Washington (CNN) - The wife of Brett McGurk, the president's pick to be ambassador to Iraq, whose nomination is in jeopardy following recent revelations of questionable conduct, said Friday she feels "targeted" over recent reports that led to her resignation as a reporter for the Wall Street Journal.
"I've never felt so vulnerable, so targeted and so exposed as I have in the last two weeks," Gina Chon wrote in an email to friends, obtained by CNN. "I feel like I have become collateral damage in this process."
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McGurk, who served in the administrations of Presidents Barack Obama and George W. Bush, has come under scrutiny since salacious emails with Chon were made public, revealing the two carried on an affair while they were stationed in Baghdad in 2008. They later married, but the emails and ensuing revelations led to Chon's resignation from her post Tuesday at the Journal and Senate leaders have indicated they may delay a vote on McGurk's confirmation.
Although Chon took responsibility for those that were hurt by her actions, she said the emails "reflected flirtations banter and nothing more."
"People have jumped to unfair and inaccurate conclusions using our own words against us," Chon wrote. "Yet, nobody knows what we meant, what was in our heads, or in our hearts, better than we do."
The emails in question were sent in 2008, when McGurk was in Baghdad working on delicate negotiations with Iraqis over a potential status of forces agreement, which Chon covered for the newspaper.
A June 20, 2008 email chain posted online between the two shows Chon comparing reporters seeking a scoop to vultures. McGurk replied: "If treated to many glasses of wine – you could be the chosen vultures."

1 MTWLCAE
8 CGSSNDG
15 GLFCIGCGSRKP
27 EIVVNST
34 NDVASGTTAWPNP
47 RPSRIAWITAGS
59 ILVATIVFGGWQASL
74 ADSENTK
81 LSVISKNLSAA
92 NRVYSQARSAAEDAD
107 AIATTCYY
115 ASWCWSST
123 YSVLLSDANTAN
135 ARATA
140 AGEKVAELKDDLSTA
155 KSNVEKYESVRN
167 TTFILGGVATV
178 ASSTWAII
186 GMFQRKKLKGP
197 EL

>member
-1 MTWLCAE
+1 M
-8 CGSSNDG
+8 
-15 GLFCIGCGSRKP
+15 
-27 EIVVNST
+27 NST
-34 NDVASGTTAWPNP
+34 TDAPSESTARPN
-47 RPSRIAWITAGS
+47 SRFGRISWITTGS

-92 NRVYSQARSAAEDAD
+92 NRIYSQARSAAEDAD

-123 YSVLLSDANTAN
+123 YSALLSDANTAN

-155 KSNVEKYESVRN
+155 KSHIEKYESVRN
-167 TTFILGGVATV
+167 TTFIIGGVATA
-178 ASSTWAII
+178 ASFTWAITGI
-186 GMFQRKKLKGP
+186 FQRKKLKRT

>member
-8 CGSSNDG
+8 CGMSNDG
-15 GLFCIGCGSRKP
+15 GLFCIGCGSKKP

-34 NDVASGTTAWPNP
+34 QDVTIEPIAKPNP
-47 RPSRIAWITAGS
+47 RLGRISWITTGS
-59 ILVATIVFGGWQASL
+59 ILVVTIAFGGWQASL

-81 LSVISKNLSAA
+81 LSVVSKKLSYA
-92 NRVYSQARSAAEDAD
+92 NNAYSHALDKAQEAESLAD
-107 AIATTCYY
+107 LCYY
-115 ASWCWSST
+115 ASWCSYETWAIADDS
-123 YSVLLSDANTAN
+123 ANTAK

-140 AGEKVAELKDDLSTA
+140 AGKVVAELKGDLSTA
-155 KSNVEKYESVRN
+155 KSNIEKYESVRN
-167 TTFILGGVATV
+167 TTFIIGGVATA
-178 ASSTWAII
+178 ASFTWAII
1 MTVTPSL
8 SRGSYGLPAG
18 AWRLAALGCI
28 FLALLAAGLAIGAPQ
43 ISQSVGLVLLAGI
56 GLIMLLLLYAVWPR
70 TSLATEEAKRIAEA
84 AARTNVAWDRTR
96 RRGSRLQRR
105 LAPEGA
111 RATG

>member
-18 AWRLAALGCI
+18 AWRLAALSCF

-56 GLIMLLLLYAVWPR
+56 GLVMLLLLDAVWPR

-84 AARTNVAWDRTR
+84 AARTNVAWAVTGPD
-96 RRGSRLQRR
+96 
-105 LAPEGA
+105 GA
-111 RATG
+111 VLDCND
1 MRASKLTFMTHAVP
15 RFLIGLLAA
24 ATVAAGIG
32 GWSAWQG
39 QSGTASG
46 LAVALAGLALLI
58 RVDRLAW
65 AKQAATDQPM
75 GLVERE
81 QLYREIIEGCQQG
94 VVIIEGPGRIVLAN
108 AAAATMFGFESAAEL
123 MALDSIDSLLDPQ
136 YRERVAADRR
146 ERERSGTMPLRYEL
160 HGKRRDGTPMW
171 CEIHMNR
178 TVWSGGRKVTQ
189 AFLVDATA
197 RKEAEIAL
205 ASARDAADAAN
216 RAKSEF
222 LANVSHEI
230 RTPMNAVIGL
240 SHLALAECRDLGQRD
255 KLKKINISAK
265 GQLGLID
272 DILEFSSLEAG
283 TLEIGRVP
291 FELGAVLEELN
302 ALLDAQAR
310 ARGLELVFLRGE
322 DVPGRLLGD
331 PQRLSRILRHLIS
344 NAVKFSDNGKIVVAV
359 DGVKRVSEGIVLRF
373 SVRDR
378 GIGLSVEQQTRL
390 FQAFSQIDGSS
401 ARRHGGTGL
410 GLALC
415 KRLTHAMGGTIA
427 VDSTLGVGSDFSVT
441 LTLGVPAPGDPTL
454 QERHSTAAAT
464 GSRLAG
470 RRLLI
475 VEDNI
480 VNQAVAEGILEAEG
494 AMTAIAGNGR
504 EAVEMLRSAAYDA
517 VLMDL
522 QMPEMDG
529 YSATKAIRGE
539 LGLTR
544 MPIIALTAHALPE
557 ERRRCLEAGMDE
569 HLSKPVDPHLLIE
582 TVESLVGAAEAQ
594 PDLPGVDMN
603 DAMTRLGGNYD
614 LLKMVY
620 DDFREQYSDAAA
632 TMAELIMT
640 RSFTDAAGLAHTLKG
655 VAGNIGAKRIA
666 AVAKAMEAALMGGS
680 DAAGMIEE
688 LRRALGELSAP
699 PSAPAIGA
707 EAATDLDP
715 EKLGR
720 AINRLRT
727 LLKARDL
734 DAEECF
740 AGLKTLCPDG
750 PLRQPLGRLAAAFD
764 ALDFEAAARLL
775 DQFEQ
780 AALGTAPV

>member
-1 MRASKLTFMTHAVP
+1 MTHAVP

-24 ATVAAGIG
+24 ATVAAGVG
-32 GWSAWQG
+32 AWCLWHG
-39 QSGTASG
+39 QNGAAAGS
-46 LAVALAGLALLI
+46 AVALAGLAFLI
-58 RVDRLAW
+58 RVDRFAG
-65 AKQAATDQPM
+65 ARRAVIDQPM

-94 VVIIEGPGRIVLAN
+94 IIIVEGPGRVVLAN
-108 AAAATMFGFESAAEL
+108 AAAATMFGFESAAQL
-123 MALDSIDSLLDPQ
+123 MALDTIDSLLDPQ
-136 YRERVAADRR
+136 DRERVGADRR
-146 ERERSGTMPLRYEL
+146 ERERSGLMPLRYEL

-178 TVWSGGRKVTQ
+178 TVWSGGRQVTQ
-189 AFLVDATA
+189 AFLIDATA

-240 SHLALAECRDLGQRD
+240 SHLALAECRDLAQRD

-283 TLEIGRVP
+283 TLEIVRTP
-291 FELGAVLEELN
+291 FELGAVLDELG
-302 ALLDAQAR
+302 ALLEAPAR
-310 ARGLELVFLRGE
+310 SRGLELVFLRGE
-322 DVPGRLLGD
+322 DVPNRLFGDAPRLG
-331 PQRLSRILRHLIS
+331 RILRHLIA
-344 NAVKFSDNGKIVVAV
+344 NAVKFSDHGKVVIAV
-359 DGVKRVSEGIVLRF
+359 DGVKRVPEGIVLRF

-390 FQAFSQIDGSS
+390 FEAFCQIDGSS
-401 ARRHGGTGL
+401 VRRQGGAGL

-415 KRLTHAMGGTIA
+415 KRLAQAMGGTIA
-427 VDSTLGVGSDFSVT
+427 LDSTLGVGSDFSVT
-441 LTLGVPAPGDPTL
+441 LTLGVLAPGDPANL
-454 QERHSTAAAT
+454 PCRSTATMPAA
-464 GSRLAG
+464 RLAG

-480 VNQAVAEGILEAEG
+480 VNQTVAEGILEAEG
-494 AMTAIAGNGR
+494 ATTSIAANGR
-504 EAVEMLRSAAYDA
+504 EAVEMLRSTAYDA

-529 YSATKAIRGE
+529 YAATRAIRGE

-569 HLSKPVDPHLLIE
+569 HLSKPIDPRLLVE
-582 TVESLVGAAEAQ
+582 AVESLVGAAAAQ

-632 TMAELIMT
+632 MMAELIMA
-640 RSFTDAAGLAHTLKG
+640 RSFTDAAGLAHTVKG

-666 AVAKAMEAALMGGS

Another email showed McGurk telling Chon, in part, "I had a very good day with the Iraqis – the best yet. Can't tell you about it of course. But you should definitely stay past Sunday."
Her reply: "Stop being such a tease!"
At one point in the chain, when referencing plans, Chon wrote "… if I could really come tonight (not in the briefcase), I could cut out early …"
Chon addressed that line in Friday's note, saying "I have to wonder, do people really think I get my stories by asking sources if I can hide in their briefcase?"
Some other emails were perhaps too graphic to include.
The emails have led some members of Congress to question McGurk's judgment. Six Republican members of the Senate Foreign Relations Committee sent a letter Wednesday urging President Barack Obama to pull the nomination. The senators said the "release of information detailing unprofessional conduct demonstrates poor judgment and will affect the nominee's credibility" in Iraq.
Democrats hold a 10-9 majority on the committee and may decide to postpone a scheduled committee vote on the nomination next Tuesday.
In McGurk's defense, Chon said he never "gave me sensitive or classified information nor did he trade his knowledge for my affection."
"Brett always turned to public service and went back to Iraq every time he was called," Chon wrote in Friday's email. "Even now when people are saying horrible things about me and him, he still wants to serve. We've both had to tell our crying moms not to look at the news."
- CNN's Ted Barrett and Paul Courson contributed to this report.